As much as I love to bring you pretty things, today I have something weightier to share. Grab a cup of coffee or something, pull up a chair, and when it’s done, please let me know what you think. My thoughts on this topic are definitely a work in progress, and I welcome your thoughts. (Thanks to Yoel Knits for inspiration for the first section’s title, by the way.)
Greening The Craft World
As far as I can tell, there are four main “green” strategies currently circulating in the crafting world.
The first strategy is being thrifty with materials. Very few crafters are made of money, so we cut fabric carefully, re-use materials, and give away or swap supplies we don’t need. This would fall into the Reduce part of the reduce-reuse-recycle waste hierarchy, and would also encompass stashbusting and “use what you have” type projects that decrease or postpone additional consumption. Nicely for us, this is also better for the environment than being wasteful.
The second is recycling existing materials. One example of recycling that I love is Becky’s post at Sew and So about creating a blouse from a thrifted men’s shirt. She specifically describes how she recycled the source material:
Almost every single piece of the original shirt was used, and there weren’t very many scrap pieces left over. I left the collar completely as-is, other than removing and later re-sewing a button. The buttons are all the original ones from the shirt. I even used the cuffs, as the shoulder bits.
The third is moving away from factory production. I have mixed feelings about assuming that Buy Handmade is always greener than mass produced, for a variety of reasons which would probably fill their own post, but we can all agree that this idea is put forward as a green strategy within discussions of crafting.
The fourth is buying sustainable. This isn’t limited to green crafting, of course. Across many categories of daily living, we’re basically trying to shop our way out of an environmental crisis. Buy these organic curtains, buy this recycled lamp, buy these fair trade doodads to sit on your coffee table, and you can save the world! Jokes aside, any time you buy an organic, sustainable product instead of its conventional counterpart, it is better for the planet. It also sends a signal to industry to shift their practices. The work in progress Eco Crafters List of Demands is an example of an effort to send that signal more quickly through direct communication, but it’s still focused on buying.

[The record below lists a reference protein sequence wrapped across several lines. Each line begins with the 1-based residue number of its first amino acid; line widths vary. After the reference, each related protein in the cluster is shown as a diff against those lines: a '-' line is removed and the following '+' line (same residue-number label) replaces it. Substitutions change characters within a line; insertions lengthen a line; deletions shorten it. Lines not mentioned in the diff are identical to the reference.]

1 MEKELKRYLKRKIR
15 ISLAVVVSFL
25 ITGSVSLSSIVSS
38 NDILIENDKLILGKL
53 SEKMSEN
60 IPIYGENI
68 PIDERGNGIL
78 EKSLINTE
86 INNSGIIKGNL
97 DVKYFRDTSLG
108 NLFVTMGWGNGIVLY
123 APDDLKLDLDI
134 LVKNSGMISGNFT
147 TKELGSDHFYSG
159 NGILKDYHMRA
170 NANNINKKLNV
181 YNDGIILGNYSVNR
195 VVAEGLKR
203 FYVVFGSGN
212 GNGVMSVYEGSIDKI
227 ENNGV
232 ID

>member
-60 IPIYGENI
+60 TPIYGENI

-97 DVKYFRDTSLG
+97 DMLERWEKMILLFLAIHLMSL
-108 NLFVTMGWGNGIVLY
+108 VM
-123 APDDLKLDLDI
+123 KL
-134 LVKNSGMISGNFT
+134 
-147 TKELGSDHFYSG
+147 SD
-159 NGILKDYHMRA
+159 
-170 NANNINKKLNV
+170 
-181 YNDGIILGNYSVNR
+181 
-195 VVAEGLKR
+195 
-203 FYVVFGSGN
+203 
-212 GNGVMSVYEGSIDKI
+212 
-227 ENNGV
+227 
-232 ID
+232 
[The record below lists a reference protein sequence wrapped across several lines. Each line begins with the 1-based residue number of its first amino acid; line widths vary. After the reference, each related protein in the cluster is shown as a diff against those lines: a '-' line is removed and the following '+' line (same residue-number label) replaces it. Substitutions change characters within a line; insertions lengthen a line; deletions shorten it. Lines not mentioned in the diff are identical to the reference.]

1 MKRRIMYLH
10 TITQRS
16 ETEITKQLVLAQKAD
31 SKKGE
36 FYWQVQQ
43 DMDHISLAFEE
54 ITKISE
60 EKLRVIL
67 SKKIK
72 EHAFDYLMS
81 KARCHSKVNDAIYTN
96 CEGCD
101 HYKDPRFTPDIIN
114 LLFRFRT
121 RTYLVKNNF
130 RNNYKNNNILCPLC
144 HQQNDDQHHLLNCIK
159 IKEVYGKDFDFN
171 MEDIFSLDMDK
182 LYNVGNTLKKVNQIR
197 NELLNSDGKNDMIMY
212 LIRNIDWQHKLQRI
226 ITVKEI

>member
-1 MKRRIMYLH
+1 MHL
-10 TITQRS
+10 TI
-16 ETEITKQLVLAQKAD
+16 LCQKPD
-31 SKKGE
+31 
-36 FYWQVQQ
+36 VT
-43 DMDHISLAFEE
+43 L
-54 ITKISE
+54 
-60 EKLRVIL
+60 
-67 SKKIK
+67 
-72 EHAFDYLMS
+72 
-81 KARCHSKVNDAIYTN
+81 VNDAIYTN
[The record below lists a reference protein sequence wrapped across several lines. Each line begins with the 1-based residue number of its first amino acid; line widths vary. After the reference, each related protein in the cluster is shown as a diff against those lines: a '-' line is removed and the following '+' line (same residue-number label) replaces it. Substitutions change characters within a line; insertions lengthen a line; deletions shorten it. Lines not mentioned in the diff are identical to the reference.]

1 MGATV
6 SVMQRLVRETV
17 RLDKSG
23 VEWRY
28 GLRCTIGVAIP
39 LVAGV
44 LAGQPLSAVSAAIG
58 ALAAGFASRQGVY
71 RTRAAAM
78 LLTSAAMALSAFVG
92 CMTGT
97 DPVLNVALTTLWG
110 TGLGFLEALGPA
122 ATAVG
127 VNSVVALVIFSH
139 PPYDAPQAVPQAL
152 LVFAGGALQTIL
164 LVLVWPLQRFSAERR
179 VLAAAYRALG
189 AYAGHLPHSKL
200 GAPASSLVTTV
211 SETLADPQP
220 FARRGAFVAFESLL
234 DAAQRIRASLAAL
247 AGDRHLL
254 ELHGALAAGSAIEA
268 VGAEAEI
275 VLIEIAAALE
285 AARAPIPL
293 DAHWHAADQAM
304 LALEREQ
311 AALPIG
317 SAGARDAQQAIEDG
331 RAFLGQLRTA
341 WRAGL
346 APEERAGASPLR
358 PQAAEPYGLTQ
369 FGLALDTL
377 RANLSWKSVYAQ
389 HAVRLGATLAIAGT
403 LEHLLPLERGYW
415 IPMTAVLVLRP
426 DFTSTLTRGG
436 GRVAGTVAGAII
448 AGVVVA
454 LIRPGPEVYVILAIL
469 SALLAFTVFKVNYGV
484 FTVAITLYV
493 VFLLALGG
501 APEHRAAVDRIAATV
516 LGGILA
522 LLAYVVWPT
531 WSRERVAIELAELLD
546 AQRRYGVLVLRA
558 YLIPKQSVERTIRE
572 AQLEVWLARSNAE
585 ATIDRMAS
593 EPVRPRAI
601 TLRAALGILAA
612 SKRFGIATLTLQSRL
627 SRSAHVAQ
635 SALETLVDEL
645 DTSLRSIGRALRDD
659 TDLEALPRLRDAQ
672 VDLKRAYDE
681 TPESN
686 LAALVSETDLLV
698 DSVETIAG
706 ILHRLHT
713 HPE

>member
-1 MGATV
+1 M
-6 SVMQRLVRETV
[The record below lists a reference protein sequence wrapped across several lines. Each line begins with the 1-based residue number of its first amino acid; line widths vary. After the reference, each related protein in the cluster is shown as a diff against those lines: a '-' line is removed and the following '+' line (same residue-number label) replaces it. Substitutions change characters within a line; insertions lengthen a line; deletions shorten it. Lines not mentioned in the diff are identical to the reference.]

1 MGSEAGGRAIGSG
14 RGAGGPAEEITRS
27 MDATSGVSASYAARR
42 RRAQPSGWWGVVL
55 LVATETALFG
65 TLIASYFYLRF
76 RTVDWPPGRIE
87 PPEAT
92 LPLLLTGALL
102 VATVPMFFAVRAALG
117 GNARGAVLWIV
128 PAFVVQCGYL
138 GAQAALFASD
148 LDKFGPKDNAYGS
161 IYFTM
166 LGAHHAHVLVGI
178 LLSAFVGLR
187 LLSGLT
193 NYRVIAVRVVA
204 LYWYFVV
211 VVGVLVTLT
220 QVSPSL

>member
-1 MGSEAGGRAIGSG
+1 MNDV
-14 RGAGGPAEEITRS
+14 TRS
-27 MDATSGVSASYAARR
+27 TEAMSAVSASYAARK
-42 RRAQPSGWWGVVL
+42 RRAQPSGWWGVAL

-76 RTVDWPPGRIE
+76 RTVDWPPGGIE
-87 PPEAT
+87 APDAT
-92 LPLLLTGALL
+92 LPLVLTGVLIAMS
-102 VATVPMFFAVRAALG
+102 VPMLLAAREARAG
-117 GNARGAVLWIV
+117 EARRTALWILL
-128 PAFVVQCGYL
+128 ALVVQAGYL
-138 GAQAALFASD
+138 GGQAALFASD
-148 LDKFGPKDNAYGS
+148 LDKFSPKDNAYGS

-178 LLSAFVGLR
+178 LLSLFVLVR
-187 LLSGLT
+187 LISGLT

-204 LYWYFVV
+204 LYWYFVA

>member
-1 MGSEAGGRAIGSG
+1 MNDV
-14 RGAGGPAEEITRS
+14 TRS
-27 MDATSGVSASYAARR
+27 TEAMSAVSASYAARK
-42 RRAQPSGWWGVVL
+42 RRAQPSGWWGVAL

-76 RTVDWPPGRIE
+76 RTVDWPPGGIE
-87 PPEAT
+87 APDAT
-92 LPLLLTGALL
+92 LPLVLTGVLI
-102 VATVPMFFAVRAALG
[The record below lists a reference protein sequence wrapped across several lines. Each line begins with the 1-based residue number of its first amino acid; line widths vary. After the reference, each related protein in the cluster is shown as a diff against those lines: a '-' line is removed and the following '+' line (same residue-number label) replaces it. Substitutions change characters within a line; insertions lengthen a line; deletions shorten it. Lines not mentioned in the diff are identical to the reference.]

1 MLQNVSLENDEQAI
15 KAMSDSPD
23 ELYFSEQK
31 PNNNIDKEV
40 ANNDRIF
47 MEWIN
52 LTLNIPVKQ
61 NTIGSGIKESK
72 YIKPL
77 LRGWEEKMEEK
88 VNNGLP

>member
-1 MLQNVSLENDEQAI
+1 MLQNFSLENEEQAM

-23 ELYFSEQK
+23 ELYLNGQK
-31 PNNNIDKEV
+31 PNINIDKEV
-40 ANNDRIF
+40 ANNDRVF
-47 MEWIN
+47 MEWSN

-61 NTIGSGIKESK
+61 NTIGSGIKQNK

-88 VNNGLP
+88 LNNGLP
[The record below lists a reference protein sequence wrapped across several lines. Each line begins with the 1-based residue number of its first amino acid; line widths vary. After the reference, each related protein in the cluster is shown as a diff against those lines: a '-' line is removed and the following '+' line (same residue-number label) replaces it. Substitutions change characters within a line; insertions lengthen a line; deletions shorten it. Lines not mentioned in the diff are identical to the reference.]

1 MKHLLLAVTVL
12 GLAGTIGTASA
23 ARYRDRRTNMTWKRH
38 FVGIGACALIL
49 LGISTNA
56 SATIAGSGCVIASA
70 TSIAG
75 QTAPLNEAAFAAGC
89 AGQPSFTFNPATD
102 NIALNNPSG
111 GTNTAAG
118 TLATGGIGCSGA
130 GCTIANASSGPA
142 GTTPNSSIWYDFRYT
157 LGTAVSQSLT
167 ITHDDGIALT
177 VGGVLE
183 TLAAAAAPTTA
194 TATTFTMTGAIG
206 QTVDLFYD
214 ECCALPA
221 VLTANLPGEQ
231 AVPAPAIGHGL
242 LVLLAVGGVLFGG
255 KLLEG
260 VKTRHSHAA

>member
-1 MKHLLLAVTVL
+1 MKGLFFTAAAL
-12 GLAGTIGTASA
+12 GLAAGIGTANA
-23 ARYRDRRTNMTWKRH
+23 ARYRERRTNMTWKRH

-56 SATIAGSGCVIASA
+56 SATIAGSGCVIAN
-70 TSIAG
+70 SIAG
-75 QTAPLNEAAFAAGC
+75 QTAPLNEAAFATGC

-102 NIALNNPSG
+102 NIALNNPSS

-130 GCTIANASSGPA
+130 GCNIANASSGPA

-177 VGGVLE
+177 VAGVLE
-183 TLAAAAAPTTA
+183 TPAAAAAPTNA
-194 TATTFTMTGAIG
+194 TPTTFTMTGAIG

The Elephant In the Room: Consumption
Another strategy may be emerging, but it’s not likely to be as popular. As Kelly said in her stashbusting post earlier today:
Consumption is a sometimes tricky issue to tackle, because no one wants to be told that we buy too much stuff. But we do and we need to be doing less.
This would be a fifth green strategy: Buy less.
This is where crafters kind of luck out, since buying old things and turning them into new things is essentially exempt from the “buy less” solution since it’s eco-friendly and performs a public service by sucking up items that would otherwise be wasted. (Although if people took “buy less” seriously around clothing, we would at some point hit some limits of available textiles.)
But do you really need that extra plastic ruler, or can you really work just fine with the one you have? Do you really need a new rotary blade, or can you sharpen the one you have? Do you really need to use that petroleum-based, energy intensive fusible web or toxic vinyl?
Can we distinguish need from want, and prioritize accordingly – while honoring our need for beauty and a need to create?
Can we stop buying things we know we don’t need, or shouldn’t use due to their environmental impact, instead of just buying some organic fabric in addition to our regular purchases and then congratulating ourselves?
Moving Beyond Consumer Solutions
What the five strategies above have in common is a consumer focus. A consumer solution to any environmental problem is limited in its power. They’re like personal efforts to save energy by changing out light bulbs. Important, but without a comprehensive national energy policy that favors renewable and clean sources and/or a concerted effort by industry to change its practices, I personally can’t buy enough fair trade doodads to do a damn thing about global warming.